cosmological argument


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Cosmological argument
cosmological argument:
The word `cosmos' refers to the universe as an ordered, harmonious and holistic entity. The Cosmological
argument therefore argues for the existence of God a posteriori based on the apparent order in the
THOMAS AQUINAS Central to Thomism ­ the life work of St. Thomas Aquinas (1225 ­ March 7, 1274) is
the idea that Philosophy can help us come to a better understanding of Theology ­ the study of God. Aquinas
thus asked the question: is it obvious that there is a God? His answer was no ­ since such a concept is beyond
all direct human experience. He then asked the question: can it be made obvious? Aquinas believed that,
since the universe is God's creation, evidence of God's existence can be found in his creation using intellect
and reason. Aquinas therefore devised his `Five Ways,' five a posteriori proofs for the existence of God
based on our empirical experience of the universe.
AQUINAS' FIVE WAYS The Cosmological argument is based on the first three of Aquinas' Five Ways
1) THE ARGUMENT FROM MOTION (The `Kalam' argument) · Everything in the world is moving or changing
· Nothing can move or change by itself · There cannot be an infinite regress of things changing other things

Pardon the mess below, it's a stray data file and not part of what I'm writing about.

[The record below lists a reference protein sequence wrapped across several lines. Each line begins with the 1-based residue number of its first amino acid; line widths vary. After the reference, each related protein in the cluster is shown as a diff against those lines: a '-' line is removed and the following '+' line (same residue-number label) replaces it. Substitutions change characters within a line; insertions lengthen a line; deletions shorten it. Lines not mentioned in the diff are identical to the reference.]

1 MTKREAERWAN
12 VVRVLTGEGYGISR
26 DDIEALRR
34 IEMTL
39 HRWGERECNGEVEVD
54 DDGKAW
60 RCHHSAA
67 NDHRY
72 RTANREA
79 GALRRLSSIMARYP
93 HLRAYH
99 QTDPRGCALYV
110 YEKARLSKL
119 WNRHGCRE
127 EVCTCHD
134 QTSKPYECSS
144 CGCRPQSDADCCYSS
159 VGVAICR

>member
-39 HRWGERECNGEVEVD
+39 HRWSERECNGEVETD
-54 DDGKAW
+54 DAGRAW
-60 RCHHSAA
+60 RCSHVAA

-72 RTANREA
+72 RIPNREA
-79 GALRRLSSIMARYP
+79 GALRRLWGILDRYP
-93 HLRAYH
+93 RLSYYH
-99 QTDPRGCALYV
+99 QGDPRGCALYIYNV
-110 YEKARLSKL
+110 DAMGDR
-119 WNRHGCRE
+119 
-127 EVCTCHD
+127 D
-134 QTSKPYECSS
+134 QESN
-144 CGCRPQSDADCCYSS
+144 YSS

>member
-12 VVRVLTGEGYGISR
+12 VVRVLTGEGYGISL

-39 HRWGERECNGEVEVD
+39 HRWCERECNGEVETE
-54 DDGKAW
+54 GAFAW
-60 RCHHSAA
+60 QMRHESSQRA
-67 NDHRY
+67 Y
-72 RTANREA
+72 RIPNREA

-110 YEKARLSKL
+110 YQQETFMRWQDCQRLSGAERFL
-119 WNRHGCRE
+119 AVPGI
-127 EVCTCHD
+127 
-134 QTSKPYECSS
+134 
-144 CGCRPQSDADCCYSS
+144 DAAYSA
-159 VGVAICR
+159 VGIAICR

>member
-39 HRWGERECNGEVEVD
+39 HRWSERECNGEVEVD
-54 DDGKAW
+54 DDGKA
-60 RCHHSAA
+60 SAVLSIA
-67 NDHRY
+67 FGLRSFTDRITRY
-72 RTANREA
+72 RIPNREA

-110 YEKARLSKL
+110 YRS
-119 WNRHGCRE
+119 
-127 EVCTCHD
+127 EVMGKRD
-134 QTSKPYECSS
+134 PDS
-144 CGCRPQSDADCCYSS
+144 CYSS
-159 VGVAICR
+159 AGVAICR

· Therefore there must be a Prime Mover (or changer) · This is called God
2) THE ARGUMENT FROM CAUSATION · Everything in the world has a cause · Nothing is the cause of
itself · There cannot be an infinite regress of causes · Therefore there has to be a first cause to start
the chain of causes · This first cause we call God
3) THE ARGUMENT FROM CONTINGENCY · Everything in the world is contingent (can either exist or not
exist) · If things can not exist, there must have been a time when they did not exist · If everything in the
world can not exist, there must have been a time when nothing existed · Things exist now so there must be
something on which we all depend which brought us into existence · This necessary being we call God
FREDRICK COPLESTON Fredrick Copleston reformulated Aquinas' argument by concentrating on
contingency. He proposed his argument in a BBC radio debate in 1947:
1) There are things in this world that are contingent ­ they might not have existed e.g. we would not exist
without our parents 2) All things in the world are like this ­ everything depends on something else for it's
existence 3) Therefore there must be a cause of everything in the universe that exists outside of it 4)
This cause must be a necessary being ­ one which contains the reason for it's existence inside itself 5) This
necessary being is God
Cosmological argument in a famous BBC radio debate with Bertrand Russell. Russell however refused to

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I am saying is that the concept of cause is not applicable to the total"
Just because each human has a mother does not mean the entire human race has a mother. He reduced the
universe to a mere, brute fact, of which it's existence does not demand an explanation.
"I should say that the universe is just there, and that's all."
Russell saw the argument for a cause of the universe as having little meaning or significance.…read more


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